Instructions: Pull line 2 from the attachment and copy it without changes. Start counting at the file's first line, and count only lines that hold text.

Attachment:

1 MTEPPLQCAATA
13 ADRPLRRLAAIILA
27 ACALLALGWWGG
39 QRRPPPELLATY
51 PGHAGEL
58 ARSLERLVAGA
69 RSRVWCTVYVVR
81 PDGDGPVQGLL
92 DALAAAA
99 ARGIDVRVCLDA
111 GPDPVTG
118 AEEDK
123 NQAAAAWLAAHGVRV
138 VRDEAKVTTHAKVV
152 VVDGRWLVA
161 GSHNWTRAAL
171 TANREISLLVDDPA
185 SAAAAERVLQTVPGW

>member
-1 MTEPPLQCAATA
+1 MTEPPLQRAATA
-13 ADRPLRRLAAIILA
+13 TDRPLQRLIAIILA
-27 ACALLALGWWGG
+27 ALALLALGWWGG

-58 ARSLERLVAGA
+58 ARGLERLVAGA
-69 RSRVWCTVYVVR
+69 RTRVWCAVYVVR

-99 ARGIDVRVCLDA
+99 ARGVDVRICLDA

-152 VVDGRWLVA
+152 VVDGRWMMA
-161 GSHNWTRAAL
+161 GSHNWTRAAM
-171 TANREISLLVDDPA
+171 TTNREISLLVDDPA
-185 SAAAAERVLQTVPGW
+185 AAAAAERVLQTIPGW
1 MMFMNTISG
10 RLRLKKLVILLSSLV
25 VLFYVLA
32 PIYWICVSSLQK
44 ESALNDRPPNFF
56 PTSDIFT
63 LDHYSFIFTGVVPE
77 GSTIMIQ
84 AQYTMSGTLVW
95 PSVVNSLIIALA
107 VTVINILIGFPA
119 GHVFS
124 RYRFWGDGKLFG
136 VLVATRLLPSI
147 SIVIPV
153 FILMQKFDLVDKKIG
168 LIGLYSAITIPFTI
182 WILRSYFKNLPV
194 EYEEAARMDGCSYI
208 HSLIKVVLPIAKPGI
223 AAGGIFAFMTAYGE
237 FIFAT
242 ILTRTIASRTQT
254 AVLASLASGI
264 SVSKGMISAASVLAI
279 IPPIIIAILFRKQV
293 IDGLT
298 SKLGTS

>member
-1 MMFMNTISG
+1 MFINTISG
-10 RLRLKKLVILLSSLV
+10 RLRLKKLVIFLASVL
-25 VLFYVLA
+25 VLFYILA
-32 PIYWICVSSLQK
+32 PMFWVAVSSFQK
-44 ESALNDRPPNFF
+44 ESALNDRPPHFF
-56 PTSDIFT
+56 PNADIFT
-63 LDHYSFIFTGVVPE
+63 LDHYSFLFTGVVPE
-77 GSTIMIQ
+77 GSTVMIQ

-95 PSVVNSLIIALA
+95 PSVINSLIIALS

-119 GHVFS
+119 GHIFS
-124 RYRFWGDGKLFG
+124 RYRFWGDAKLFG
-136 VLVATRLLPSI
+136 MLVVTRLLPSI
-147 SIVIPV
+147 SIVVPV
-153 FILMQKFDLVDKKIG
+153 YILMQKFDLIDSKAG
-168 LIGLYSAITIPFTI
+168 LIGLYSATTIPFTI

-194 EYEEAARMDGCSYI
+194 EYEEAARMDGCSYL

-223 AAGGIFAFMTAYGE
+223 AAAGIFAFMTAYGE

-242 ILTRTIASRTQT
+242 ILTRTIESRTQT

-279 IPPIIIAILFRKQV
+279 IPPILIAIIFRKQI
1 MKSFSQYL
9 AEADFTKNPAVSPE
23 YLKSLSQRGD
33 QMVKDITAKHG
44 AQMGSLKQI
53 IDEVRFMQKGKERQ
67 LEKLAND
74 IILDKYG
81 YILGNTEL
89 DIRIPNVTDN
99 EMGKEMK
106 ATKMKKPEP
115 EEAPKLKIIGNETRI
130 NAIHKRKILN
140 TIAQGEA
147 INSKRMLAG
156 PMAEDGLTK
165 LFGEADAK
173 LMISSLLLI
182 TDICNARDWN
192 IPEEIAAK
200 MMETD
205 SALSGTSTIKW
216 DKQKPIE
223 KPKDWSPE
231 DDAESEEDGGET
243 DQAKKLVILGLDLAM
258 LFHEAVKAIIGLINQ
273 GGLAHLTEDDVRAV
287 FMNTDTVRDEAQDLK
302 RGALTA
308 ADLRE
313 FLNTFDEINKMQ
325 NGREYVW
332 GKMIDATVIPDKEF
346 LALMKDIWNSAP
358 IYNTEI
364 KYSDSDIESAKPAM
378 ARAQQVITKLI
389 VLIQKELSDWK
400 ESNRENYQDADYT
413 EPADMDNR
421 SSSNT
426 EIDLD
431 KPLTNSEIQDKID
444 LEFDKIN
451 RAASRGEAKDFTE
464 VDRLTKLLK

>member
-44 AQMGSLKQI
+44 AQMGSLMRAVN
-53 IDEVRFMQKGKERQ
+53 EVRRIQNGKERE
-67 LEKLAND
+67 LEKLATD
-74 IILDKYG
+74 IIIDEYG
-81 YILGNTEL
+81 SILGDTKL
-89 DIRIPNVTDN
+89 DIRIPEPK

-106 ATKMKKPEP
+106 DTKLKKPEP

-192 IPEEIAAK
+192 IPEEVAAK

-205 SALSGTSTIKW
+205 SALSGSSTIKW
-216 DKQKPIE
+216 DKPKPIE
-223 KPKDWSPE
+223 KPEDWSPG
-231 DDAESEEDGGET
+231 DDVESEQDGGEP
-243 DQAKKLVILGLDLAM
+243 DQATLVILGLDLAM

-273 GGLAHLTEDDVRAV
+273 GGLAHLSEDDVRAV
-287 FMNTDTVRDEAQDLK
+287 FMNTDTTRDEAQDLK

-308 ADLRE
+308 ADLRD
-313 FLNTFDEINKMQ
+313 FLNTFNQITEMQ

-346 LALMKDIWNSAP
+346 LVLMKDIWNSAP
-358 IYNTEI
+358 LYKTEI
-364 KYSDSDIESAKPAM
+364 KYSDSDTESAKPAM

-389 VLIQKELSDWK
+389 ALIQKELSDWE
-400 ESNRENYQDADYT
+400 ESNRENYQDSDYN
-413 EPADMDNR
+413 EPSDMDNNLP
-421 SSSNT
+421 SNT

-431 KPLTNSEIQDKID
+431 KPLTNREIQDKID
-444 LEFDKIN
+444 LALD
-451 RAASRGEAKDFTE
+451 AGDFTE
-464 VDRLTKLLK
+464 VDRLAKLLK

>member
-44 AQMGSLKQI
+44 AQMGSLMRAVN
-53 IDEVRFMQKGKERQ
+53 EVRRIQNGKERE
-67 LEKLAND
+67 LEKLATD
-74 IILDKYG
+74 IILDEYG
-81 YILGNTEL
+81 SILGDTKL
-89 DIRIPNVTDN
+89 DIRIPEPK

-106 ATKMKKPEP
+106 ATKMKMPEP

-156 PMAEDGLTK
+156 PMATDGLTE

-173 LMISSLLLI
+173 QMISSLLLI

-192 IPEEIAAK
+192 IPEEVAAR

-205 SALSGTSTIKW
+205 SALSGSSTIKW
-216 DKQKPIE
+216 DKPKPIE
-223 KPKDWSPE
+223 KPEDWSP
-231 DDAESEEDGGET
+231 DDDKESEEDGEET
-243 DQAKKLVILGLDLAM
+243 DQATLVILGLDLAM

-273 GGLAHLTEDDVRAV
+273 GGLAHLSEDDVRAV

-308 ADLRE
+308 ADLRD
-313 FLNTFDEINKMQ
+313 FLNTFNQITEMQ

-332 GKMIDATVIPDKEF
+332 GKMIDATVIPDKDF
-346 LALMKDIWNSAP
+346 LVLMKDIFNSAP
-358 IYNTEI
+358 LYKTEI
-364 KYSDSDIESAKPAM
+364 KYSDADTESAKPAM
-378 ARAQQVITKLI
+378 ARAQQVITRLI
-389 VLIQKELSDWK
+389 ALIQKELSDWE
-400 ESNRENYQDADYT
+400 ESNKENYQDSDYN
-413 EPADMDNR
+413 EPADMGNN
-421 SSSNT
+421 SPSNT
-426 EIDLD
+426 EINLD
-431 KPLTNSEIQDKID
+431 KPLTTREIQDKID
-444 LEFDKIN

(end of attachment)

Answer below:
13 ADRPLRRLAAIILA